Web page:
[Nederlandse versie]

Paul’s letter to the Galatians, chapter 4, verses 8-11

8 Formerly, when you did not know God, you were slaves to those who by nature are not gods. 9 But now that you know God—or rather are known by God—how is it that you are turning back to those weak and miserable forces? Do you wish to be enslaved by them all over again? 10 You are observing special days and months and seasons and years! 11 I fear for you, that somehow I have wasted my efforts on you.

The cresent is the symbol of Islam, Christians have the cross. In 1 Corintians 2:2 Paul writes that the core of his message was the crucified Christ.

A little fish is also possible. The Ichtus[1] once was used as an identification mark for persecuted Christians. Today it can be a sign of solidarity with Christians who – especially in Islamic countries – have come under oppression.

Is the moon symbol a reference to the moon god Hubal, one of the main deities from the pre-Islamic Mecca? Unacceptable for Muslims! Does the sickle remind of idolatry with the moon in the – by Islamic conqueror’s re-baptised to Istanbul – pre-Christian Constantinople? Should this make us think of the ascending moon, expressing that the Islam will once dominate the world? That is out of the question: Jesus has overcome the world (John 16:33).

We are actually more than halfway through the month and the moon is descending again. Muslims pledge to the moon calendar. The ninth month is called Ramadan. Whether the sun is dead straight above the tropic of Cancer or Capricorn, Muslims worldwide are obliged to abstinence as long as the sun is up, and not under yet. Does God ask that of them? Does God want that we, dependant on the height of the sun, five times a day, on the dot, bow down for Him? It is a form of slavery to ‘miserable powers’ of whom Christ redeemed the world population. The moon has nothing on us. She is ‘just’ there in the sky, reflecting God’s glory.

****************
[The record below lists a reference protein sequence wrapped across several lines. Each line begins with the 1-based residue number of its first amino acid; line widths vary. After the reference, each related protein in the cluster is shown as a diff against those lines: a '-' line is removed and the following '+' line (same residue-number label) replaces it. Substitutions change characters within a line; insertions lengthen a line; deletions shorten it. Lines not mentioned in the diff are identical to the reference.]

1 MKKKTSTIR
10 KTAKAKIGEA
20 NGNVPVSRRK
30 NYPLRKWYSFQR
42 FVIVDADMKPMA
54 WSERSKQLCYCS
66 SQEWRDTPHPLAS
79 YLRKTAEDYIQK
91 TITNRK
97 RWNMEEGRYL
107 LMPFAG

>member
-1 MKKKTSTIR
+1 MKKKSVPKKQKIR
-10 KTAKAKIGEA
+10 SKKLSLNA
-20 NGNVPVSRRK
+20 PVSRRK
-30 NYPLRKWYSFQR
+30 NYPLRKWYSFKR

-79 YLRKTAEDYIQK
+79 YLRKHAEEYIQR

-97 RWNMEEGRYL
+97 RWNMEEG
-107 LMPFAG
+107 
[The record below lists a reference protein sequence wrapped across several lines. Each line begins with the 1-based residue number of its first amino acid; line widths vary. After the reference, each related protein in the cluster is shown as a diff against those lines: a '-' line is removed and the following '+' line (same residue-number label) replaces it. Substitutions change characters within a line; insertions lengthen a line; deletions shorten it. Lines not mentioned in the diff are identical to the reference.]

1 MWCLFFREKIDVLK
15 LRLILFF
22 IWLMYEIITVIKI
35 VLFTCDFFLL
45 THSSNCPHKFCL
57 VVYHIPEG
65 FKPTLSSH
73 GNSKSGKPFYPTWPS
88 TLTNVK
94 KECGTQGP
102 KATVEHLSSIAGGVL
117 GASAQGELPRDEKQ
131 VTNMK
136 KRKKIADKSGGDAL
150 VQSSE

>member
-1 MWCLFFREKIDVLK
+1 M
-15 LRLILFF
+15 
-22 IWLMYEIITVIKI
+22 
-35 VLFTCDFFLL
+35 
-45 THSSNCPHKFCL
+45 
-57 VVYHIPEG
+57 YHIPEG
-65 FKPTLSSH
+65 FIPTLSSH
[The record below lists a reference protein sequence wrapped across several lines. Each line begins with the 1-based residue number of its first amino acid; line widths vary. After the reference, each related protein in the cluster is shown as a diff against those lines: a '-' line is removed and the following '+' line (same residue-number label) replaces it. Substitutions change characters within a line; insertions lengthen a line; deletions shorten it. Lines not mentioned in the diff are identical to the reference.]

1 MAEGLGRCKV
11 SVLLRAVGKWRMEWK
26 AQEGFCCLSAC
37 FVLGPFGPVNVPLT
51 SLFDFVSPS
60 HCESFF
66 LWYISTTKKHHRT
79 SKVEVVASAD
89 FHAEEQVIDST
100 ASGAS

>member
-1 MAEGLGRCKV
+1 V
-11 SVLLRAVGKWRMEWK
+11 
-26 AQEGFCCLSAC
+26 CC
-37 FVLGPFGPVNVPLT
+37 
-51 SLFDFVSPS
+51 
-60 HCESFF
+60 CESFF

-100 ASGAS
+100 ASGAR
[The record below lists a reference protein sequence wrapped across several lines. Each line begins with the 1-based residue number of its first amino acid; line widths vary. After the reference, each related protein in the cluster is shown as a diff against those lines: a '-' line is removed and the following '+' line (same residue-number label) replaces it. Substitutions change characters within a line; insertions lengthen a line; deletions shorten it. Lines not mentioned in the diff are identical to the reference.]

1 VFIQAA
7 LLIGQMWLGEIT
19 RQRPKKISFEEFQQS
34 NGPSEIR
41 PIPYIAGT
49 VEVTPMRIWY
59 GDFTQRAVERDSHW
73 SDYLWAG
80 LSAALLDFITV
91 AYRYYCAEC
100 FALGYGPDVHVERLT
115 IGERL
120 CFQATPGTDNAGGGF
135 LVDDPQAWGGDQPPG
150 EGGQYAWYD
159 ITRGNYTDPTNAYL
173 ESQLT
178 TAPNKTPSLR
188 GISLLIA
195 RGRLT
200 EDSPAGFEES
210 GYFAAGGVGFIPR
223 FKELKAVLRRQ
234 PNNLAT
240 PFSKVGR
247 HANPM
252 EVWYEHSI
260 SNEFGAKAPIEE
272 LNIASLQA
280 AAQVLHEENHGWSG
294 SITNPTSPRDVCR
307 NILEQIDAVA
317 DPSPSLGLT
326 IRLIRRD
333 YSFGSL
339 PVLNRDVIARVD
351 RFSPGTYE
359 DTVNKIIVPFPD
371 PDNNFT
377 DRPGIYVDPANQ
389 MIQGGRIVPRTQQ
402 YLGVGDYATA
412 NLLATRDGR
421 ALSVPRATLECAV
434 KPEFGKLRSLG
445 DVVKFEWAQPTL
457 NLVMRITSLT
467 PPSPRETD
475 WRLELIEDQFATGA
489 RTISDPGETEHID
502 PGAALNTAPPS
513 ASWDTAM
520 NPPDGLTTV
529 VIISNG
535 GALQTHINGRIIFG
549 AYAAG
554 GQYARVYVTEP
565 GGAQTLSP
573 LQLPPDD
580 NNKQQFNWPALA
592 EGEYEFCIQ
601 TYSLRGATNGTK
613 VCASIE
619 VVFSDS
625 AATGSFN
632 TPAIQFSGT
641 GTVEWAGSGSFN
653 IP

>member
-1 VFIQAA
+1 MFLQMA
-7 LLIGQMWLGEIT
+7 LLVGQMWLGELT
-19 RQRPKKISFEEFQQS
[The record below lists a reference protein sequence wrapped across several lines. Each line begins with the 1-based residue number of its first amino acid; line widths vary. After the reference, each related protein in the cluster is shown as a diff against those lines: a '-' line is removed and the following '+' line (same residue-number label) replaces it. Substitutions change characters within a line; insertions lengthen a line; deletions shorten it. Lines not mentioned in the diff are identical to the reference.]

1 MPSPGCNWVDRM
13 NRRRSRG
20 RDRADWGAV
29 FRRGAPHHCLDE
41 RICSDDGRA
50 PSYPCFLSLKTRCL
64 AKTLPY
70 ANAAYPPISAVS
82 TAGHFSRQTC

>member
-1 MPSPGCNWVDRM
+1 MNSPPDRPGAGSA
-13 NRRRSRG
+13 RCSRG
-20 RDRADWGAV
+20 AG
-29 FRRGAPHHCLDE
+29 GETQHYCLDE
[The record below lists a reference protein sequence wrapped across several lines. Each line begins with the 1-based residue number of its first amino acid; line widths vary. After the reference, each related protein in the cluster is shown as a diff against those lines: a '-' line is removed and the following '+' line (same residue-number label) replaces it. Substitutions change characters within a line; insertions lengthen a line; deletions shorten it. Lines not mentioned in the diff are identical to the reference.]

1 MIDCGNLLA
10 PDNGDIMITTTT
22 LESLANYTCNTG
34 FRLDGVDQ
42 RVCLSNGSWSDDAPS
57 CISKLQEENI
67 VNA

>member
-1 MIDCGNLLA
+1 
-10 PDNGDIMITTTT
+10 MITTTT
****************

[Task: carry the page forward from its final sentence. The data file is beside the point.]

Does God not make any demands on how we should worship him then? Yes, Jesus aims for a lot MORE than the right prayer direction and regularity. Read John 4: 20-24, Galatians 4:4-7
To sing: Hallelujah, praise Jehovah (hymn based on Psalm 148)

Hallelujah, praise Jehovah,
From the heavens praise His name;
Praise Jehovah in the highest,
All His angels praise proclaim.
All His hosts together praise Him,
Sun, and moon, and stars on high;
Praise Him, O ye heav’n of heavens,
And ye floods above the sky.

Let them praises give Jehovah,
For His name alone is high,
And His glory is exalted,
And His glory is exalted,
And His glory is exalted,
Far above the earth and sky.


[1] Explanation: each letter of the word “ICHTUS”, Greek for fish, is the first letter of a Greek word. Together, those words form the following confession: Jesus Christ, Son of God, Saviour